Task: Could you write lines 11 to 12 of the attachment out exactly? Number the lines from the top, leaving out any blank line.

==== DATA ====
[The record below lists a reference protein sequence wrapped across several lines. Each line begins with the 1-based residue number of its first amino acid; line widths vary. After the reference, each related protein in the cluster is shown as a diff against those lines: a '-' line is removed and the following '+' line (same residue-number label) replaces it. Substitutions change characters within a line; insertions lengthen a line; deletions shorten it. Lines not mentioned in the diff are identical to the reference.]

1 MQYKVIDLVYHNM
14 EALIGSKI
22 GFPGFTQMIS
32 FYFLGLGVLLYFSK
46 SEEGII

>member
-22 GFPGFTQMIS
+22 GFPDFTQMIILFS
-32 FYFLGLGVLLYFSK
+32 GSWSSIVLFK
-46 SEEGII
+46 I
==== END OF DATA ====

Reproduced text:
+32 GSWSSIVLFK
-46 SEEGII